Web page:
Unusual antics occurring on the campaign trail these days include a bizarre race to choose the next president of the Kentucky Education Association (KEA), the state’s teachers’ union.
When’s the last time you heard a KEA candidate ask: “Why does KEA oppose transparency?”
Randolph Wieck, a history teacher at Louisville’s DuPont Manual High School, did so in challenging incumbent union boss Stephanie Winkler in the current edition of KEA News by making his entire statement about the sinking Kentucky Teachers’ Retirement System (KTRS).
Winkler didn’t say a word about the dilemma, beaming instead on Page 4 about how “our membership, leadership and political activism are growing by leaps and bounds every day” while Wieck warned on Page 5: “Your pension is rapidly being drained away.”
He in many ways falls into the same trap as many of his cohorts in the union and legislature by laying too much blame for KTRS’ decline on underfunding while failing to recognize the unsustainability of a pension plan bestowing such lavish benefits.
But he rightly—and very much unlike his union chums—offers a clear and convincing connection between making KTRS more transparent and solving the growing crisis of the entire system he reminds is “at 37% funding (assets/debts)—LOWEST in the U.S.”
Noting that “KTRS has lost 20% of its value in the last three years,” Wieck, who’s filed a federal lawsuit against the KTRS, pummels the record of both the state union and Jefferson County Teachers Association (JCTA).
“Current KEA/JCTA leadership—through limp, ineffective action—are killing your retirement pension,” he leveled.
Whoa! Has Donald Trump found a running mate? Would he be open to adding a union sympathizer who claims to have a degree from the London School of Economics to the GOP ticket?
A better question: If a KEA presidential candidate connects more transparency with meaningful reforms to keep retirement plans from imploding, and if the state Senate unanimously passes bill after bill year after year—including during the current legislative session—why do union bosses like Winkler and JCTA chief Brent McKim continue to protect Democratic house leaders who declare shine-the-light bills dead on arrival?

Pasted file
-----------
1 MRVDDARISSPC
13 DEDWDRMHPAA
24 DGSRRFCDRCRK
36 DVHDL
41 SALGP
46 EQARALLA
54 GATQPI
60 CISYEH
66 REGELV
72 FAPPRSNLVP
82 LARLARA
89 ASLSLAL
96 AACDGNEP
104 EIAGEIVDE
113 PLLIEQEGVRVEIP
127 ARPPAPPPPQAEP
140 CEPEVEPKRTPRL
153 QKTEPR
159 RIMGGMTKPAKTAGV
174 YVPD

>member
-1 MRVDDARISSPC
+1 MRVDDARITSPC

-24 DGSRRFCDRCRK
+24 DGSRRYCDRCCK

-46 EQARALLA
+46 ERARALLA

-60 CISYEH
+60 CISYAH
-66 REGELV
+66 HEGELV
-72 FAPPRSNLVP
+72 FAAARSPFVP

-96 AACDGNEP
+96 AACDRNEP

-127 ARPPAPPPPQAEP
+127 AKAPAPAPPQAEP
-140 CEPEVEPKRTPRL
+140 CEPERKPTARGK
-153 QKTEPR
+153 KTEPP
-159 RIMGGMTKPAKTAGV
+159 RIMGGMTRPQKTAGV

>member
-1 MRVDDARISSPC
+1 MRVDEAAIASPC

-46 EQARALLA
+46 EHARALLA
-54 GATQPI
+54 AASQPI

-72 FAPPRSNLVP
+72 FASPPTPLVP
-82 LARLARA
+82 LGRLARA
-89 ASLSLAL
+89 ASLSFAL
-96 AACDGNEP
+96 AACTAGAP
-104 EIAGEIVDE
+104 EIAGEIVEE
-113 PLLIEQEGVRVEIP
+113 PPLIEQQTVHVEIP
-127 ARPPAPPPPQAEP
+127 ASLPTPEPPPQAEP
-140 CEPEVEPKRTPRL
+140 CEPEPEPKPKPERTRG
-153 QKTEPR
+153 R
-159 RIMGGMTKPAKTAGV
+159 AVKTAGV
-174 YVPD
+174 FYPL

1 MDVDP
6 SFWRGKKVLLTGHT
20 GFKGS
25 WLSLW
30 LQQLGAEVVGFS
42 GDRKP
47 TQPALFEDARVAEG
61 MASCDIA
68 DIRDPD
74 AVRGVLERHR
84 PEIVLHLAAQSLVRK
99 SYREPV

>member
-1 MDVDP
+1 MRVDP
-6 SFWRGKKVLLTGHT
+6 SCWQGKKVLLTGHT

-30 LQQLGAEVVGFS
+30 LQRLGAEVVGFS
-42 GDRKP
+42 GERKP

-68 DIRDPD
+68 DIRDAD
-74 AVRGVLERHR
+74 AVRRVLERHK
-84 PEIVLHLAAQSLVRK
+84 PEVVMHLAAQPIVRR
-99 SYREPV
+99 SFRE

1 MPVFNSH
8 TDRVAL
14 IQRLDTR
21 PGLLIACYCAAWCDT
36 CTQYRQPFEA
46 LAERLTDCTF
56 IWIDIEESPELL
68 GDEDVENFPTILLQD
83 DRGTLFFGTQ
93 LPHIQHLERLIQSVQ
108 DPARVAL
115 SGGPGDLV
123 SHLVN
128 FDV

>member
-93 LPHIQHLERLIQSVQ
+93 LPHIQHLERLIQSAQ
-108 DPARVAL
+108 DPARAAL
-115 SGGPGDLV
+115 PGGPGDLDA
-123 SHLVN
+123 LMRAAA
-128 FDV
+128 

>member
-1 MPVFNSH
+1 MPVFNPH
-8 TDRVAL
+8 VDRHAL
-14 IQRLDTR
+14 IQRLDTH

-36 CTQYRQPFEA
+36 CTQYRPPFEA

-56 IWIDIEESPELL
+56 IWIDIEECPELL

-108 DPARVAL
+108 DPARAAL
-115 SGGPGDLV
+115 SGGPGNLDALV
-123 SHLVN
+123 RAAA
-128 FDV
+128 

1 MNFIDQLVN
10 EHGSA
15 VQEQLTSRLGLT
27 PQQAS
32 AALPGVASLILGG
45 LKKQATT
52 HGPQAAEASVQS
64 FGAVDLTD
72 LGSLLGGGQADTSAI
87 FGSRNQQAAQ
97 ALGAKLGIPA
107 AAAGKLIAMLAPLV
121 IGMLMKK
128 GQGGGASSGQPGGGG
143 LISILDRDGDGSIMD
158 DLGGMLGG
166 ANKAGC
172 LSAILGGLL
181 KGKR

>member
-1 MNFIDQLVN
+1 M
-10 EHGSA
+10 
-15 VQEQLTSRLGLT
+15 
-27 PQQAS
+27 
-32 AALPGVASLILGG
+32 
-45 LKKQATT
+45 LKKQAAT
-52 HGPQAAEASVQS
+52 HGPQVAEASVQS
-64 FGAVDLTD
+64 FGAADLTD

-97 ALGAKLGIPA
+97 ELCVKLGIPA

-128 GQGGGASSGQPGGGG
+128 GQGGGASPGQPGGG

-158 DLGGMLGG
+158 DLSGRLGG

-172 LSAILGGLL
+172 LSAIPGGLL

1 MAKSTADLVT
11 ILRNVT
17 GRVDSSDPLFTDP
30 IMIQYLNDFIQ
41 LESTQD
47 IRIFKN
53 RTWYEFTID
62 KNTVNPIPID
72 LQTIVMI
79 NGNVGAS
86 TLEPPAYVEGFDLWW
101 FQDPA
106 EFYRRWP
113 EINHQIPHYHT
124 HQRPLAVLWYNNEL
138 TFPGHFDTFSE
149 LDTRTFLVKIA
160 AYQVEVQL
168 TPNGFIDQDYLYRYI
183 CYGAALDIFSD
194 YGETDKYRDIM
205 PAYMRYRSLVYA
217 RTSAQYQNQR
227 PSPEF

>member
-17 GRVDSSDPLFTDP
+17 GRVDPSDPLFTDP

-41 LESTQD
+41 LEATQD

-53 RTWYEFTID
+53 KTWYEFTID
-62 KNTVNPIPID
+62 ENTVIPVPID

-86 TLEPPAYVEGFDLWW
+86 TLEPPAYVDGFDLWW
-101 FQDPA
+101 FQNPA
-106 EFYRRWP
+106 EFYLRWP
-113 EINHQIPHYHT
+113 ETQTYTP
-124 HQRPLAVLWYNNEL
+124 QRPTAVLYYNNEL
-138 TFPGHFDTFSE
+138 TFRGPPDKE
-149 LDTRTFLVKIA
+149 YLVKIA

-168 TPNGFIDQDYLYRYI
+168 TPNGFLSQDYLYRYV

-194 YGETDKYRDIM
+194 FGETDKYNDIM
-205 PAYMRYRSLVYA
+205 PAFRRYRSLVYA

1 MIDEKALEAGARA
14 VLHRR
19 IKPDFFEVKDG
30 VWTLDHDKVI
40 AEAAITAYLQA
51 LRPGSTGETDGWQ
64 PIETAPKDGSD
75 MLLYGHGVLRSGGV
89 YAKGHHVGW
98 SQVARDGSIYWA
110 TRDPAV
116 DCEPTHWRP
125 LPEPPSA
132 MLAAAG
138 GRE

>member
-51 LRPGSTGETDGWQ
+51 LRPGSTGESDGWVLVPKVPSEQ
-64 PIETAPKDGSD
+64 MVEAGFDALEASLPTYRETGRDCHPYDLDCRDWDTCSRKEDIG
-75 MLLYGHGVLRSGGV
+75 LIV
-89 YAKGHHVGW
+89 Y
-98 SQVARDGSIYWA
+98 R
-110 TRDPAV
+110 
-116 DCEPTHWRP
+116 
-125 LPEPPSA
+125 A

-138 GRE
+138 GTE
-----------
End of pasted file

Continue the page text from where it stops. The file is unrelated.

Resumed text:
Don’t enquiring union-members’ minds also want to know—as Senate Bill 2 requires be divulged—how fees for investing and managing their retirement funds, which can approach $100 million during some years, are spent, including how the asset managers—recipients of those fees—are selected?
They do, but it doesn’t seem to matter when the antiquated House Democratic leadership digs in against any form of transparency.
Political antique Brent Yonts, D-Greenville, refuses to allow pension-transparency bills to even get a hearing in the House State Government Committee he chairs and to which such legislation is assigned.
“Any bill that passes 38-0 out of the Senate needs to be heard in committee,” Chris Tobe, public-pension consultant and former Kentucky Retirement Systems’ trustee, said. “Vote against the bill if you want to, but it needs to be heard in committee and you need to be on the record about it.”
It’s also peculiar that Yonts opposes such an approach when it’s so strongly supported even by fellow Democratic Rep. Jim Wayne, arguably the House’s most liberal member and biggest government sympathizer.
Add to the growing list of strange happenings inside Kentucky these days the fact that a recent JCTA flyer expressed support for hedge-fund managers, who also don’t want investment fee information made public.
A teachers’ union joining forces with Wall Street to oppose transparency legislation approved unanimously by Democrats and Republicans in the state Senate and vigorously supported by the most liberal member of their own House?
The only way things could possibly get more bizarre is if Trump hired Bernie Sanders and put him in charge of shrinking the size, spending and scope of the U.S. government.
Jim Waters is president of the Bluegrass Institute, Kentucky’s free-market think tank. Reach him at email@example.com. Read previously published columns at www.bipps.org.